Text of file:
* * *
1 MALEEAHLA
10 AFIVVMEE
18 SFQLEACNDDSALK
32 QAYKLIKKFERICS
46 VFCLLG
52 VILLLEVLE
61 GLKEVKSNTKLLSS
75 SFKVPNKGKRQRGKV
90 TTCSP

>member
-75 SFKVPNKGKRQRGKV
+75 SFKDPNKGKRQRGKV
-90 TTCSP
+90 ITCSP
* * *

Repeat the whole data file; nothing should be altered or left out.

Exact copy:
1 MALEEAHLA
10 AFIVVMEE
18 SFQLEACNDDSALK
32 QAYKLIKKFERICS
46 VFCLLG
52 VILLLEVLE
61 GLKEVKSNTKLLSS
75 SFKVPNKGKRQRGKV
90 TTCSP

>member
-75 SFKVPNKGKRQRGKV
+75 SFKDPNKGKRQRGKV
-90 TTCSP
+90 ITCSP